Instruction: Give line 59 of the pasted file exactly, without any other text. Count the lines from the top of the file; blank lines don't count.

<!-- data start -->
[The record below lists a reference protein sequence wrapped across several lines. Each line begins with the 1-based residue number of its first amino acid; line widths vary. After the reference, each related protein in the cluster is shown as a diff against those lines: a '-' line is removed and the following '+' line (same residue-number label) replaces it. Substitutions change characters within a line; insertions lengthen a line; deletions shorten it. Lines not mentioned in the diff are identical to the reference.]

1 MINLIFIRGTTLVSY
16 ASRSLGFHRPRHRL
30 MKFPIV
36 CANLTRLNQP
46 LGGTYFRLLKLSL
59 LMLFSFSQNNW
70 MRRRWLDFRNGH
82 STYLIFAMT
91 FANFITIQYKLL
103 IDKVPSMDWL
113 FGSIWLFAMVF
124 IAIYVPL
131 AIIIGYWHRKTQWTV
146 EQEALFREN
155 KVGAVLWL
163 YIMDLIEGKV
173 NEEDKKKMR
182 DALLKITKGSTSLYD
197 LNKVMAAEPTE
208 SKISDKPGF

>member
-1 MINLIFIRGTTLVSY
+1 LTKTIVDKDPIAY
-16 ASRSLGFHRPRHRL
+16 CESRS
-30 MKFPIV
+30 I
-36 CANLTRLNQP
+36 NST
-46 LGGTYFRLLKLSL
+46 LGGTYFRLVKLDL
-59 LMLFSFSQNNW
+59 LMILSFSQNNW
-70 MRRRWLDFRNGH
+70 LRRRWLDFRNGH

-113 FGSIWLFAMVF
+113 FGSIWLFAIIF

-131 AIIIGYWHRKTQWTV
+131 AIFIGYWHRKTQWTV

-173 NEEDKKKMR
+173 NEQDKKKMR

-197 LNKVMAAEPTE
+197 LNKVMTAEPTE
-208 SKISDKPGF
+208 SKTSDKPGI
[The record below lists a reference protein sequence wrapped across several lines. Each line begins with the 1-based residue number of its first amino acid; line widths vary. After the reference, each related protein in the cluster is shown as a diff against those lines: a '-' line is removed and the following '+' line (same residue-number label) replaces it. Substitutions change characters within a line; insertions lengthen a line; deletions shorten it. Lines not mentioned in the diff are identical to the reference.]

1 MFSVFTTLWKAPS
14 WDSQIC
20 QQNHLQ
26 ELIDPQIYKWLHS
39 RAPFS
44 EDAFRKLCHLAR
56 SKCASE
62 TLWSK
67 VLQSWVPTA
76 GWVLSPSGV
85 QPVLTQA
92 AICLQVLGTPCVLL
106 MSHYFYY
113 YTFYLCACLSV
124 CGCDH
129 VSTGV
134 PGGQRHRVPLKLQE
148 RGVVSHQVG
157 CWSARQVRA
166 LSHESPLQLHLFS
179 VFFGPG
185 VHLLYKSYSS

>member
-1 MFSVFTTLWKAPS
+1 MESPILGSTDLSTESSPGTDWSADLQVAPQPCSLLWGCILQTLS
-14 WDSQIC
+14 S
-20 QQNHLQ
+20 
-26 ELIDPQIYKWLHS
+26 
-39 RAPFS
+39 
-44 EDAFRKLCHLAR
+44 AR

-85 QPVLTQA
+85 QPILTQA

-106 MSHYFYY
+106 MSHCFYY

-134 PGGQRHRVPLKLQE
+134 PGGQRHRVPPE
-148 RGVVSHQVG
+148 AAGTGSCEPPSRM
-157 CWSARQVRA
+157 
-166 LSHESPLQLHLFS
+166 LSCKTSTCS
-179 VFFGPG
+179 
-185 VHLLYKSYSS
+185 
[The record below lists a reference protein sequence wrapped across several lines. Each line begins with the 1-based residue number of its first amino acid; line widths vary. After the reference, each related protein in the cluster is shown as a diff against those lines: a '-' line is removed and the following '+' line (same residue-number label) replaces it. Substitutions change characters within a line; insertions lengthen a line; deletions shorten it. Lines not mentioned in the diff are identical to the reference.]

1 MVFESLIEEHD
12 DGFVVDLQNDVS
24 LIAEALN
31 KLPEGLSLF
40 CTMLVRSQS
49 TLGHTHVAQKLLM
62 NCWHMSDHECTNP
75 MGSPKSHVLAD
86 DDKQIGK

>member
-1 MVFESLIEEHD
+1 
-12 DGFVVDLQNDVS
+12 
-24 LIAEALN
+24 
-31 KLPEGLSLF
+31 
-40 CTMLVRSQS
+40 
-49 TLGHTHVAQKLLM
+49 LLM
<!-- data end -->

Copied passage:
92 AICLQVLGTPCVLL